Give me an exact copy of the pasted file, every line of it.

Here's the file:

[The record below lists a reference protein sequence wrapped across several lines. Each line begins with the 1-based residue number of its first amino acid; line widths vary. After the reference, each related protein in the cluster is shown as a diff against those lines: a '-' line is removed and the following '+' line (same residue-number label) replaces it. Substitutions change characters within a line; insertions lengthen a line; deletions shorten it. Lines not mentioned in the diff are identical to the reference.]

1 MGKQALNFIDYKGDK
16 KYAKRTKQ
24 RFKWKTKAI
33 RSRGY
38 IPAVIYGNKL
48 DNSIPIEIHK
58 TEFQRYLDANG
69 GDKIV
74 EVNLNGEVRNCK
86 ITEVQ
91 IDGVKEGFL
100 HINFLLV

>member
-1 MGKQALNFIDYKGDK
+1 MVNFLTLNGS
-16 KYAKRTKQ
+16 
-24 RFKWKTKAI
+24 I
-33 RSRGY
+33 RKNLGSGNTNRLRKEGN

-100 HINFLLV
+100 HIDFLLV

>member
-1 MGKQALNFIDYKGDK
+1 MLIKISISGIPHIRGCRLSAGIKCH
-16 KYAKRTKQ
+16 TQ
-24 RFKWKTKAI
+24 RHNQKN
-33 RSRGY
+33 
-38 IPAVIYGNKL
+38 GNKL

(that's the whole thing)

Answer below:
[The record below lists a reference protein sequence wrapped across several lines. Each line begins with the 1-based residue number of its first amino acid; line widths vary. After the reference, each related protein in the cluster is shown as a diff against those lines: a '-' line is removed and the following '+' line (same residue-number label) replaces it. Substitutions change characters within a line; insertions lengthen a line; deletions shorten it. Lines not mentioned in the diff are identical to the reference.]

1 MGKQALNFIDYKGDK
16 KYAKRTKQ
24 RFKWKTKAI
33 RSRGY
38 IPAVIYGNKL
48 DNSIPIEIHK
58 TEFQRYLDANG
69 GDKIV
74 EVNLNGEVRNCK
86 ITEVQ
91 IDGVKEGFL
100 HINFLLV

>member
-1 MGKQALNFIDYKGDK
+1 MVNFLTLNGS
-16 KYAKRTKQ
+16 
-24 RFKWKTKAI
+24 I
-33 RSRGY
+33 RKNLGSGNTNRLRKEGN

-100 HINFLLV
+100 HIDFLLV

>member
-1 MGKQALNFIDYKGDK
+1 MLIKISISGIPHIRGCRLSAGIKCH
-16 KYAKRTKQ
+16 TQ
-24 RFKWKTKAI
+24 RHNQKN
-33 RSRGY
+33 
-38 IPAVIYGNKL
+38 GNKL